Are You a Vegan Arguments Starter?

There are a few topics in our culture that get people mightily defensive about – religion, politics, and food.
  Tell someone that we should/shouldn’t scrap the welfare system, and tempers will fly!  Suggest that there is/isn’t a god, and veins will start popping!  Tell people how that chicken got to their plate and… unh unh.  Don’t go there. 

If you are like most people, you bristle and defend yourself when someone states diabolically opposite viewpoints as if they were fact. For example, I am outraged when someone states that I can’t be healthy if I’m not eating meat (This especially kills me if they are overweight).  Similarly, when someone says that they don’t believe things can be all that bad in the factory farms because, after all, the government is overseeing the system, I just want to pull my hair out! AAAAGGGGHHHHHH!!!! 

However, is it possible that you are causing the same reactions in your friends and family? 

If you ask with disgust, “Do you have any idea what that poor chicken went through to get to your plate???”  Or, “I never eat fish anymore.  Let me tell you about how the fishing industry is ruining our oceans…”  Chances are that they are ready to pull their hair out too.

compassionate activism through food: spread your beliefs using peaceful methods and means such as throwing your friends a nice vegan dinner

If you commonly find yourself in arguments or full-scale wars about your veganism, chances are, my friend, that you are starting it.  It’s not always the case – there are definitely people who will attack, simply upon hearing that you are vegan – but my experience is that that’s very rare.  If you are commonly getting into arguments, you are probably being seen as either proselytizing or coming across as better-than-thou.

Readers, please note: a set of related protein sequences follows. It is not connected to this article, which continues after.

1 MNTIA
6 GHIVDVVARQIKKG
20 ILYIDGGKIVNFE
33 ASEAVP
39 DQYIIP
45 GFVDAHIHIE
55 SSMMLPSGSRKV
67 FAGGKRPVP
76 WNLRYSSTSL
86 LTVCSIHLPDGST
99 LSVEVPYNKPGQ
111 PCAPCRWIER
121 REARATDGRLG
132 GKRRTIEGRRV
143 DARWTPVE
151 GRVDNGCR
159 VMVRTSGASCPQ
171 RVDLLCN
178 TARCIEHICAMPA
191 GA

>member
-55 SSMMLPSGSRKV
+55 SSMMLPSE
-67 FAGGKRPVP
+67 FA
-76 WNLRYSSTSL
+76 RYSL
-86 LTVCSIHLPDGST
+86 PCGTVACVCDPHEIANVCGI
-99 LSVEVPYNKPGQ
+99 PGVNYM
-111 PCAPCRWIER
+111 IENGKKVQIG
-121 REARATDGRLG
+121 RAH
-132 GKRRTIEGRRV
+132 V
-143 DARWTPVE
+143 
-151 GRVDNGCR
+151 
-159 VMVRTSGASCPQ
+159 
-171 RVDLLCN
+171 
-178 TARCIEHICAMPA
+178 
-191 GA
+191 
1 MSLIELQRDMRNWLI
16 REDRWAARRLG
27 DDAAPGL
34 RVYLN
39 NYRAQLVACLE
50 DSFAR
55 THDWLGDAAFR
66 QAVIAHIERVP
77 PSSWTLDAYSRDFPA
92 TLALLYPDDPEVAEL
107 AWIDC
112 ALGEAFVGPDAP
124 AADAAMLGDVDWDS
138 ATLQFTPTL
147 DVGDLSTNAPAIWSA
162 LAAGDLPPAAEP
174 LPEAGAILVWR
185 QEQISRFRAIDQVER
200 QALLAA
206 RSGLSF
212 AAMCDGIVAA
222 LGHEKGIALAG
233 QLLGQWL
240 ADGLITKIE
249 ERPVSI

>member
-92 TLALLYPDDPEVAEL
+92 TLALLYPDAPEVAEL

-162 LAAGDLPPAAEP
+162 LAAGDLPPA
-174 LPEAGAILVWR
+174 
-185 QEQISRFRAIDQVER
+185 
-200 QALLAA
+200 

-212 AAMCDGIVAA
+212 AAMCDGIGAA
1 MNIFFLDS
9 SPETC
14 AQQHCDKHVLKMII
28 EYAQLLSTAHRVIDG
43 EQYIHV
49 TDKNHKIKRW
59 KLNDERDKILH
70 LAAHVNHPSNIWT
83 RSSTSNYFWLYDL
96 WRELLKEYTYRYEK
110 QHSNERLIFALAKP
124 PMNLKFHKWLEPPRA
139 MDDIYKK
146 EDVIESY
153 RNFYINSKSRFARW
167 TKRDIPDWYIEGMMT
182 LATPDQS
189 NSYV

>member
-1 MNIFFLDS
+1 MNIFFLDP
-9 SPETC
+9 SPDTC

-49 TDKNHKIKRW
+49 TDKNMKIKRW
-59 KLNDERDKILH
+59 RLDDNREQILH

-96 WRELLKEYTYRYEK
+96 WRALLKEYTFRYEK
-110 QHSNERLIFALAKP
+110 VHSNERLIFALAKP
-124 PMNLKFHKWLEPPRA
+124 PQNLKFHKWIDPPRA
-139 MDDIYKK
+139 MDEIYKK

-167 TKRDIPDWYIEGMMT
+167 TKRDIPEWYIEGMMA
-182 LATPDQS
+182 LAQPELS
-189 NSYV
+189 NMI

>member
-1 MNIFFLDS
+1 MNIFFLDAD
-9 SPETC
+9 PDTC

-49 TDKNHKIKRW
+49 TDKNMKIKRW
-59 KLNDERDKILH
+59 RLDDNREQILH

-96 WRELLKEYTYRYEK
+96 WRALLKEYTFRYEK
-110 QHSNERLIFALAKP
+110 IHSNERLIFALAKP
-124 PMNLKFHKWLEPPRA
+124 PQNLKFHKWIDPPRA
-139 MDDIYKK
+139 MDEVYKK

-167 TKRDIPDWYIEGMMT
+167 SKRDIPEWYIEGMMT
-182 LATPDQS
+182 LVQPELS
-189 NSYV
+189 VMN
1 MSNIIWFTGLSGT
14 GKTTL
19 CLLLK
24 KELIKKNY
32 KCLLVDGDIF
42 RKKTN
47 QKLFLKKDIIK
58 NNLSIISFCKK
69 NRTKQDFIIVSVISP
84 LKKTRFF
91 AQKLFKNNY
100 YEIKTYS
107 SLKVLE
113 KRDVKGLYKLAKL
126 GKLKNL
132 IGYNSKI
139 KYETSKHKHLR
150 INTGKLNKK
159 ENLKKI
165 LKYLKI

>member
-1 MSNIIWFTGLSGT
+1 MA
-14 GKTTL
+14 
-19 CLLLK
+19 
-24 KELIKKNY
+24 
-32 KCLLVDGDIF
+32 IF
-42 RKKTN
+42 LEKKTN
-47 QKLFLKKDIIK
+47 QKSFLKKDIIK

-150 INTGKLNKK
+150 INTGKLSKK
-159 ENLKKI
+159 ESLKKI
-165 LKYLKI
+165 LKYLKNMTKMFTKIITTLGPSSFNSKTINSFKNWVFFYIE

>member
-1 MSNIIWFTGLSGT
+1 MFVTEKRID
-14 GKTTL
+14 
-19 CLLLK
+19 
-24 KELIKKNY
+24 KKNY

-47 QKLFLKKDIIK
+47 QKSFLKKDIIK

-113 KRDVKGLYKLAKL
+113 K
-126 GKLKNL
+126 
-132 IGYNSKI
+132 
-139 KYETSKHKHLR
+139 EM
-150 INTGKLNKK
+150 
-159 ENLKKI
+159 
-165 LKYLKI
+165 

Instead, try compassionate activism. 

Compassionate activism has three steps:

1. Never assume that your way is the right way for everyone

2. Set a good example that exemplifies your beliefs

3. Spread your beliefs using peaceful methods and means

Here is a fantastic example:  There was an article not so long ago about some Buddhists that set 600 pounds of lobsters free that were destined to become dinners.

Compassionate activism through the joy of giving: share joyous vegan gifts or home made treats with your friends to show them the beauty of compassionate living

Did the Buddhists steal the lobsters and set them lose?  Hijack a boat and throw the lobsters overboard?  Scream about the injustices of lobster farming to passersby?  No!  They saved their money, bought the lobsters, and then set them loose in a beautiful ceremony … smartly letting the press know about it beforehand.  Pictures of the lobsters belly-flopping their way to freedom made it all over the press, with an explanation of how Buddhists believe all life is sacred, all creatures should be free from suffering, and that they were celebrating a particular holiday that focuses on doing good deeds.  Kind of makes you want to look into Buddhism, doesn’t it?

This is the type of compassionate activism that I believe we vegans should strive for.  Positive, uplifting and inspiring activism.  Setting an example that people really want to follow is one of the best things we can do. 

If you are interested in making a difference, try this idea that came across my inbox a while back from FARM (Farm Animal Rights Movement) – they are setting up booths in busy places that offer people $1 to watch a 4 minute video about the horrible treatment of animals on farms.  What a fantastic idea!  As a volunteer, you can be there to compassionately talk to the people after they are done watching the video.  No doubt, many will be in shock, and ready to make some changes.

PETA, FARM and many other organizations can use your help.  Or, you can always come up with your own creative ideas for reaching out and making a difference.  Whatever it is, go for it, using the tenets of compassionate activism. 

Just think … for each person you turn vegan, you are saving over 100 lives a year for the rest of that person’s life! Good luck!  

Sarah Taylor

Writter & Reviewer

The Conscious Vegan Columnist

Sarah Taylor is the author of Vegan in 30 Days, and runs the popular blog "The Vegan Next Door".

She has a certificate in Plant Based Nutrition from Cornell University, is on faculty at Joel Fuhrman's Nutritional Education Institute, and has been featured on many television and radio shows internationally.  

Her next book, Vegetarian to Vegan, will be available in 2012.

More about Sarah

Check out Sarah's blog – The Vegan Next Door